At the recent Square Peg 2023 AGM, Square Peg Partner, James Tynan, hosted a fireside chat with Neara’s Chief Commercial Officer, Jack Curtis. They discussed the latest developments at Neara, and how the company is contributing to the climate tech space.
JT: What pulled you into the energy space?
JC: I was originally focused on the ‘dirty’ side of power at Goldman Sachs dealing with oil, gas and coal. I was there at the time when the first hypescale of renewables took off, catalysed through one of my clients FirstSolar. They had manufactured, at the time, the cheapest solar panel on Earth, and that really drove the beginning of the solar cost reduction trajectory. I moved across to that, and essentially for the next 10 years, I lived the journey of renewable energy going from being the most expensive energy generation on the planet, to now being the lowest cost. Over that time, you didn’t just see the technology scale, and the evolution and economics drive down, but an entire ecosystem around it. The cost of financing around clean energy went down, the risk premium, the debt and equity providers plummeted. And so you saw this whole constraint shift from how are we going to replace this carbon footprint because there is nothing economically viable, to something that is the most economically viable today.
JT: What does Neara do?
JC: If you look at the constraint in the energy transition today, we’ve been on this journey towards energy generation not being cost-prohibitive. You also have massive policy tailwinds and massive retail and institutional commitment. But now you have this massive constraint in the network, where there are tons of renewables who want to connect, tons of governments and private sector institutions who want to fund and enable them, but the grid does not have enough available capacity. So in any major market around the world who has a major energy transition policy, this is the number one constraint.
Neara is a software platform that works with heavy enterprises and governments to create 3D digital models of their energy infrastructure. We do this by taking enormous amounts of data from things like LIDAR and satellites, running them through AI models which then produce a digital model of the network. Our software also has actual tools you can use to do engineering grade analysis on so you can do that work from a desk and not on the field.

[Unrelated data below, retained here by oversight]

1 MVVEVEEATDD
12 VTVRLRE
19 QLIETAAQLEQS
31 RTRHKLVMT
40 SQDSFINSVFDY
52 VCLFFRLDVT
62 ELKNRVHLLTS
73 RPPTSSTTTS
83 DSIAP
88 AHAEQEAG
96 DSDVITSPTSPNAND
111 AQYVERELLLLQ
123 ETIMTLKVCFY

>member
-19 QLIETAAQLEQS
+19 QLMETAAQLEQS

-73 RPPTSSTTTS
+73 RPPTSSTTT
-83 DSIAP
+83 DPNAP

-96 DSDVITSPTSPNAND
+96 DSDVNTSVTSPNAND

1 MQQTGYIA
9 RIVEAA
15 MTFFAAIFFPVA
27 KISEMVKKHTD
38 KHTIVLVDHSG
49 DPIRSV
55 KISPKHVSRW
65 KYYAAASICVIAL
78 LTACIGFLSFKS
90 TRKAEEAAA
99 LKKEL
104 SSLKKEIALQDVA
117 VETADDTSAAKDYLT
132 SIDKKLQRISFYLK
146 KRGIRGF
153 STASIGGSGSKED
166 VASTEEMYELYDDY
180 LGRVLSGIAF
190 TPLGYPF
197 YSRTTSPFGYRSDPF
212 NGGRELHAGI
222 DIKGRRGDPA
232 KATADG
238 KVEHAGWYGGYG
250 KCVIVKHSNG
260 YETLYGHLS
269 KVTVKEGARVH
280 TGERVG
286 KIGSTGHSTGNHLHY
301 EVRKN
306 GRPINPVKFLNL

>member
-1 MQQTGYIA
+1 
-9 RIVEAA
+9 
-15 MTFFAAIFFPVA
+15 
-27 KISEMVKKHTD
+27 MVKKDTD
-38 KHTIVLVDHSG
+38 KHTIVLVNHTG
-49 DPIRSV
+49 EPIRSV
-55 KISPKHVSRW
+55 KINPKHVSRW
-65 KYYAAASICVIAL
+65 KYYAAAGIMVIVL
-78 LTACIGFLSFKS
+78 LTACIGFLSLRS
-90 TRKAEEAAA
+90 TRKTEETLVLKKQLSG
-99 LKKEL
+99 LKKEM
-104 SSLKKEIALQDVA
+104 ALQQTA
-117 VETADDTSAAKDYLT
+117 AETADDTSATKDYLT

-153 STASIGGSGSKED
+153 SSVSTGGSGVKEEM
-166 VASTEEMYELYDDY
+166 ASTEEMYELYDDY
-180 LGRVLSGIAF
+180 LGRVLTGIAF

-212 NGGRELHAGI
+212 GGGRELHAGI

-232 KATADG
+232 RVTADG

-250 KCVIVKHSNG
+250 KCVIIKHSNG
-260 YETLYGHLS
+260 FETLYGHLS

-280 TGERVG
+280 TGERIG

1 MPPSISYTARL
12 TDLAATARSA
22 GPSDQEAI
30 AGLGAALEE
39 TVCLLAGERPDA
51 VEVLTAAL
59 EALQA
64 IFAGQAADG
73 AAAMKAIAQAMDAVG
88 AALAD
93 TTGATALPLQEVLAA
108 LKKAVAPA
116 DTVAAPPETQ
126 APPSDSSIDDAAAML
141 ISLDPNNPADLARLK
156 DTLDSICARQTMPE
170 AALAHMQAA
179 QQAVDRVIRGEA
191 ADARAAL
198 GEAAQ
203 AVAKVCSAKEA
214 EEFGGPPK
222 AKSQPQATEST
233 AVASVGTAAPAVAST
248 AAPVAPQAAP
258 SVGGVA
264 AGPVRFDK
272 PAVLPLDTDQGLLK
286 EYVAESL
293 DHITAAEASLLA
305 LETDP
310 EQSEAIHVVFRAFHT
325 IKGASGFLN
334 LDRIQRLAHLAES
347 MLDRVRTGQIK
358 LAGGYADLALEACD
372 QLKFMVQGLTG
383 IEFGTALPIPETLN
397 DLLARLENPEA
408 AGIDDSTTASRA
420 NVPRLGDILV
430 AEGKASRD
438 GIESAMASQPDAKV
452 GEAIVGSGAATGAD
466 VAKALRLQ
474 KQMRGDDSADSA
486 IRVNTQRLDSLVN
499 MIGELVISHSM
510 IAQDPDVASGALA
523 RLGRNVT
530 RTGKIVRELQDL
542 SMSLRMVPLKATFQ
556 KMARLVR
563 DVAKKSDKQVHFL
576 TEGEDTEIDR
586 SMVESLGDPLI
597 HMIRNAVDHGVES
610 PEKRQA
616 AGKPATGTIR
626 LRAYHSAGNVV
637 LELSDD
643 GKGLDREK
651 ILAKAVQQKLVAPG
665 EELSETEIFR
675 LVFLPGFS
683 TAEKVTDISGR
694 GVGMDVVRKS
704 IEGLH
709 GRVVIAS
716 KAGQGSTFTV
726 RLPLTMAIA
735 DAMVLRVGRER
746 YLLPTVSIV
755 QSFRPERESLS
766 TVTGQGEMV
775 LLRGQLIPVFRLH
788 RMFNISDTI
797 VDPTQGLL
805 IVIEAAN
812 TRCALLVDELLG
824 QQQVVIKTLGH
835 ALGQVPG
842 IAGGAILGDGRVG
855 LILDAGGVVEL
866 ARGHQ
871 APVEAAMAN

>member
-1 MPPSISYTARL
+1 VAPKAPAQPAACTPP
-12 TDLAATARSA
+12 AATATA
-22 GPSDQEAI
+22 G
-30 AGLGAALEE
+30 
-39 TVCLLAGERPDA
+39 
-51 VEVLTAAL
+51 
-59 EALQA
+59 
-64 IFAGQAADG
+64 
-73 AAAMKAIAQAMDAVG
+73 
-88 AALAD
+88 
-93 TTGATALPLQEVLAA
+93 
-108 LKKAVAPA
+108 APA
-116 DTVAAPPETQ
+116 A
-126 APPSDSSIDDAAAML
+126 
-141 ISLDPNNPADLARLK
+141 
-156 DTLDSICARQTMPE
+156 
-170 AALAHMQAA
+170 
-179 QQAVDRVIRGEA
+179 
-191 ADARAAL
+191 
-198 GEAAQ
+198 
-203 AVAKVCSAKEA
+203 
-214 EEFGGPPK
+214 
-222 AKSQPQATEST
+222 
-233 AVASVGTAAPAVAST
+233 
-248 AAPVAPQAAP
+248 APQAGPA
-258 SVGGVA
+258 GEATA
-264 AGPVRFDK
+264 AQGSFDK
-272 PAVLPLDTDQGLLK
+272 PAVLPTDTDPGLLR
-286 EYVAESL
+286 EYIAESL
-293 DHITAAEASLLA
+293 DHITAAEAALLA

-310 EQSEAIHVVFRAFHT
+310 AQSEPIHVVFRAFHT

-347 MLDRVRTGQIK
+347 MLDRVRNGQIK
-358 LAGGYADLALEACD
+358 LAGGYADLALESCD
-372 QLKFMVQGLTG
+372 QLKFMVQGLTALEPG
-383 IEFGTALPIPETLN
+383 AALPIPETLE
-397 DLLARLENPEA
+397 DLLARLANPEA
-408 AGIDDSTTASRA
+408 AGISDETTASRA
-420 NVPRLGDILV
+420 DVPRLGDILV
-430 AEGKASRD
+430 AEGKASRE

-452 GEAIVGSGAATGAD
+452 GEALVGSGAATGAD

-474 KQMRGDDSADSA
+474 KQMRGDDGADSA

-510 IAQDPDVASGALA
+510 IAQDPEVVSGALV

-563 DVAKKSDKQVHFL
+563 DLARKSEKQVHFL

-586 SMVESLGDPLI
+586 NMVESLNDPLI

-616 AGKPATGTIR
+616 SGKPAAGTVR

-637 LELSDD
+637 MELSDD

What’s really unique about us is that our models are behavioural, underpinned by a very sophisticated physics engine that results in very defensible machine learning algorithms trained on proprietary assets and data. This lets us not just simulate what something looks like, but also simulate what the infrastructure will actually do in the physical environment.
JT: How does Neara compare to other technology companies looking to do similar things?
JC: Neara’s gateway use case for every major customer we work with, particularly within the extreme weather context, is to help them locate their physical locations of the infrastructure. And we’re effectively able to do this because our machine learning models have been trained on more proprietary data than any other model in the world. This helps us maintain a pretty strong MOAT.
And when we compared ourselves to a competing 800 pound software gorilla, their software was really good at locating network assets, but also identifying redundant assets, more so than actual assets. They were subsequently spending more time down-selecting these redundant assets than they were saving time sending hundreds of people into the field to identify assets. And this is only where it starts. Once you know where all these assets are, you need to simulate how these assets will react. This was easier in a steady state mode, but now you have externalities that happen weekly and a massive diversification of electrification.
These network models therefore can’t just look like something once. It needs to be a living, breathing model that can take in massive amounts of complex data from dozens of data sources, aggregate and reconcile them all, and turn it into an efficient presentation of infrastructure in present and future state.
JT: How does Neara help not just deal with extreme weather events when they come, like floods, but prevent power from shutting off?